2018Feb re Limb Apraxia: Below is from “Logopenic canonical syndrome” … The clinical picture in lvPPA is usually dominated by word-finding difficulty and conversational lapses, for which the syndrome is named (Greek, ‘lack of words’; Table 3, Supplementary sound file 4). Early on, ‘tip-of-the-tongue’ hesitations are often prominent. Some patients develop a rather mannered style of conversation, likened by one spouse to a ‘Jane Austen character’. Interrupted sentences that tend to trail off may give the impression of agrammatism though without the frank syntactic dislocations of nfvPPA [18]. Speech sound or spelling errors are frequently described. The patient may struggle to understand more complex sentences and to hold verbal information in mind. While language is (by definition) the leading and dominant issue, there is frequently a history of associated extra-linguistic difficulties extending to the realms of memory (e.g., forgetfulness, repetitiveness or route-finding problems), praxis (e.g., use of work equipment, tools or household gadgets) or visuo-spatial awareness (e.g., inability to judge distances accurately, find exits or locate items in plain sight) [6566]. … and … Other dominant (and often, bi-hemispheric) posterior cortical signs such as limb apraxia and visual apperceptive agnosia can frequently be elicited in lvPPA. … .These sections are from “Logopenic canonical syndrome” >> in Feb2018 Springer “Journal of Neurology”

2021Feb re Auditory Disorder, Dyslexia, & LBD connection; “Evidence suggests a clear rationale for a personalised approach: language functions are highly dependent on life trajectory, and intriguing links have been identified between PPA and dyslexia [27].”  … and … “lvPPA has been associated with dementia with Lewy bodies[43] and TDP-43 (type A) [41]; and an lvPPA-like phenotype has been consistently identified in people with mutations in the progranulin gene [4445]. Emerging evidence suggests that specific language network vulnerabilities caused by genetic, developmental, and/or lifestyle factors may determine why some people develop a PPA phenotype in the context of a specific proteinopathy [274647]. Age at onset may also influence phenotypic expression [48].  … and …  “Patients with lvPPA also show pronounced difficulties understanding degraded speech [52••], which may reflect a more general deficit in terms of parsing the auditory environment (‘auditory scene analysis’)”. … and …  ““Language and auditory functions are closely interrelated [68], meaning that auditory measures may represent useful probes of integrity of the relevant networks in PPA [69]. Indeed, language output deficits in all three major PPA syndromes are likely to be significantly influenced by disordered complex sound processing and understanding: an emerging picture in PPA is of fundamental deficits in central auditory perception [7071]..”  … and … “ Logopenic variant PPA is associated with deficient processing of phonemes [29••, 78••]. One parsimonious explanation for the phonemic errors made in speech output in lvPPA is that these relate to a general impairment in phonemic representation, though the association between phonemic input and output errors is yet to be explored experimentally.  … this has not been tested experimentally but accords with findings in typical Alzheimer’s disease and posterior cortical atrophy (a visuospatial form of Alzheimer’s disease) suggesting that damage to posteromedial cortices may underpin these deficits across the AD spectrum [7980].  … and …   Atypical presentations in the PPA/FTD spectrum manifesting as very early problems with auditory processing have also been identified, including progressive pure phonagnosia [4681], progressive word deafness [8284], and generalised auditory agnosia [85]. Taken together, these recent findings suggest that the PPA might be characterised as pervasive ‘communication’ disorders that go beyond language. Tests of auditory processing could have considerable advantages over tests measuring language functions: they are relatively easy to measure and administer, and less linguistically/culture-bound than language tests, making them attractive as outcome measurements in future clinical trials.”  Above excerpts from >>  in “Current Neurology and NeuroScience Reports” Feb2021.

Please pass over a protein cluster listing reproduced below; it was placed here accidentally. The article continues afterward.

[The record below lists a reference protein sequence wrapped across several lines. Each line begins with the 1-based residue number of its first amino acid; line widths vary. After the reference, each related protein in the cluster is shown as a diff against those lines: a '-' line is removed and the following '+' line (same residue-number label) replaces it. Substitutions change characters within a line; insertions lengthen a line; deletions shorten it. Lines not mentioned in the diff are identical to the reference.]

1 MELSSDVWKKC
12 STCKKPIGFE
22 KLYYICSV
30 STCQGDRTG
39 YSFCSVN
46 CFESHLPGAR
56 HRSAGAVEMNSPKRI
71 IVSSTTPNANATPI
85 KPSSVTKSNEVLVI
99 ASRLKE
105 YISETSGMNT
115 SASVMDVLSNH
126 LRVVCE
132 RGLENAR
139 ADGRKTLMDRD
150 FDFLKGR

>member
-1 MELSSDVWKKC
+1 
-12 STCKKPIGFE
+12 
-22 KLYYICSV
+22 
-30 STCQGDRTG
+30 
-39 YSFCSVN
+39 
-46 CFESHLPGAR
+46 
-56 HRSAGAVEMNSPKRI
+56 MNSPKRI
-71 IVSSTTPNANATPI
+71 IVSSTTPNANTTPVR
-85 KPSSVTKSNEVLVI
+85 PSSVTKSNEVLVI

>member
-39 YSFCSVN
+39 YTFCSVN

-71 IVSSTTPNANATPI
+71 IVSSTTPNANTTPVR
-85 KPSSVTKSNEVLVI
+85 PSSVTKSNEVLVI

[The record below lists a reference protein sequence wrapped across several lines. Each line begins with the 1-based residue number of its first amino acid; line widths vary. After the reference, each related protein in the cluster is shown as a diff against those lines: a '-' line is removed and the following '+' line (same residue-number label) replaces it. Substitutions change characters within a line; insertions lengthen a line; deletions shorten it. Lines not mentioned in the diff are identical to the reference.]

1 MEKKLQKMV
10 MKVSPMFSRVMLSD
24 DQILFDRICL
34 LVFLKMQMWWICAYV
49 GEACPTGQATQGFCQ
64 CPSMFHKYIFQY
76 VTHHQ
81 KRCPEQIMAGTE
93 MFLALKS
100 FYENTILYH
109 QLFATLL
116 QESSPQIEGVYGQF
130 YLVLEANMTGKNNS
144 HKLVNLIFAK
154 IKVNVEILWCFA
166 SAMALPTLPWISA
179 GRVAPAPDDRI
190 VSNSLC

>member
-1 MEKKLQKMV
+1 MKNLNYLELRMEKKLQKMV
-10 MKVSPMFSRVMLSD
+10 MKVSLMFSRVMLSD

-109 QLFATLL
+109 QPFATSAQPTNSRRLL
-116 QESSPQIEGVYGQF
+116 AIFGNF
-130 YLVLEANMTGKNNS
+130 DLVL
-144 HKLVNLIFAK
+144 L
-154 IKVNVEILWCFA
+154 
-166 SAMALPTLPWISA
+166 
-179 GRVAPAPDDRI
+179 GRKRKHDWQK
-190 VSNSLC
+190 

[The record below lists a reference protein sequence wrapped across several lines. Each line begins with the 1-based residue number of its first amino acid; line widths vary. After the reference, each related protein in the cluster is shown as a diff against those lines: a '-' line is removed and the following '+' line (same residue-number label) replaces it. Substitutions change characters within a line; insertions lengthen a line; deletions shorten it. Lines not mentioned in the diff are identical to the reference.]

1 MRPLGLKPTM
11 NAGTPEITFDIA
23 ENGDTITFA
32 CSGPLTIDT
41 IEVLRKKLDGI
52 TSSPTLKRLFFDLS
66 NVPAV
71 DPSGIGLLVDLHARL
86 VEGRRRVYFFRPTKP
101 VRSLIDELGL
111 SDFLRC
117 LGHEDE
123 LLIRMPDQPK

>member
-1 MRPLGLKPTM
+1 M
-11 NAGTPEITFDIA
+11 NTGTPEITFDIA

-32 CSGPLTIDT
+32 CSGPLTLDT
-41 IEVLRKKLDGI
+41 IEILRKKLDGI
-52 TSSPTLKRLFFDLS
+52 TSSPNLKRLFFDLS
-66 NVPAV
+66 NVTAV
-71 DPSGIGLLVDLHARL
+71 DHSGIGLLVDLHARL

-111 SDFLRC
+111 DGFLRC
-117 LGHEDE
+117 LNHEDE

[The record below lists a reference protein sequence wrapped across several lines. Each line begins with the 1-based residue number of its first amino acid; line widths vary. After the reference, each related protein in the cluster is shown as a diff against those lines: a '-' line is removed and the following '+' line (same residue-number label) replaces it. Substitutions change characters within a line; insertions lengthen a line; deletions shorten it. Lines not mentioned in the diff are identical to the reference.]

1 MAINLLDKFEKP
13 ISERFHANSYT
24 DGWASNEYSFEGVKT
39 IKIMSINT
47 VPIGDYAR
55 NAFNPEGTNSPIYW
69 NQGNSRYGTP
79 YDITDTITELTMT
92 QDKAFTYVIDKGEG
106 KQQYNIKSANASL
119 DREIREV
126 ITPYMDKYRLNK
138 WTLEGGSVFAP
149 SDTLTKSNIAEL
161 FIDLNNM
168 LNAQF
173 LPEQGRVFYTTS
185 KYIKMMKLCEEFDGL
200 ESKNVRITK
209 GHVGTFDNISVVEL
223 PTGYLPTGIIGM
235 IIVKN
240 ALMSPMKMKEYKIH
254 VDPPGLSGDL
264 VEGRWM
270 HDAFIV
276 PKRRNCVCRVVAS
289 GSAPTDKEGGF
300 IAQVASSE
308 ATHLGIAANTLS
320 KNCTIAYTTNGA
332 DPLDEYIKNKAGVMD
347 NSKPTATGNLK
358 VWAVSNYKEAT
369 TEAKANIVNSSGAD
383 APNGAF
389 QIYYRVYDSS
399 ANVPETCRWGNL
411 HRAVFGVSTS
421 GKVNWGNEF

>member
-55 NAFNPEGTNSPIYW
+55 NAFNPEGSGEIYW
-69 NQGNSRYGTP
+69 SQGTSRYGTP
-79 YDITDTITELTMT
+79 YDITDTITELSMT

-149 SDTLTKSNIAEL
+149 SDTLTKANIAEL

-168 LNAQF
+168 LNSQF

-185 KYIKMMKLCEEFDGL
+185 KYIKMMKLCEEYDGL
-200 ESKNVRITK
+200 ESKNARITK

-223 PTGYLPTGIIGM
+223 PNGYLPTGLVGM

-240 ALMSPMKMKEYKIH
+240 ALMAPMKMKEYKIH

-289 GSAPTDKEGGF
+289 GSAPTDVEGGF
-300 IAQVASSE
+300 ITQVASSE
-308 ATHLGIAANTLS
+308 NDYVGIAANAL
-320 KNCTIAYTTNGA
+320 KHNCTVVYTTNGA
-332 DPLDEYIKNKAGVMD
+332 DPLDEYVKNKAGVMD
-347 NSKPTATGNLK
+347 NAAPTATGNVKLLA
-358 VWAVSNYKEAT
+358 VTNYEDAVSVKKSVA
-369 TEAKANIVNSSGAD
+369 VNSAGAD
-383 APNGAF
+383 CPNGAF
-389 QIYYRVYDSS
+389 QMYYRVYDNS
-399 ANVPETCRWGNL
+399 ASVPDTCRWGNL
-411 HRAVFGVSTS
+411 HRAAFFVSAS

Apr2021 re Taste; “FTD is associated with complex changes in neural networks of gustatory processing” in “Neurocase” journal of Apr2021 >> ;

2021May re Anhedonia and FTD (May2021 study has BvFTD, nfvPPA & SvPPA,types of FTD, but no ppl w/LvPPA are included in study, maybe because LvPPA was the most recently identified sub-type of FTD)  “demonstrate profound anhedonia in FTD syndromes” >> ;

2020Fall re self-awareness : “People with PPA experience progressive language loss, but often retain memory, personality, reasoning, and insight into their condition until the advanced stages (Mesulam, 2001; Banks SJ, Weintraub S. 2009).” In “Partners in FTD Care” Fall 2020 at .

Hallucination as Symptom of PPA at >> ;

Very nice explanation of whether LvPPA fits as category in FTD or category in Alz (because need autopsy to confirm pathology among 3 known causes) >> .

Genetics of FTD and PPA at >>

Some good ideas at >> ..

Swallow suggestions at >> ;


***  (((Husband’s comment is that he is amazed that I am able to gather these applicable Links, yet unable to understand his comments on what I have compiled.)))

… and you might want to check out the Links gathered for Dementia Symptoms and Strategies (alphabetized) at


PPA Variants (page currently in “draft” stage)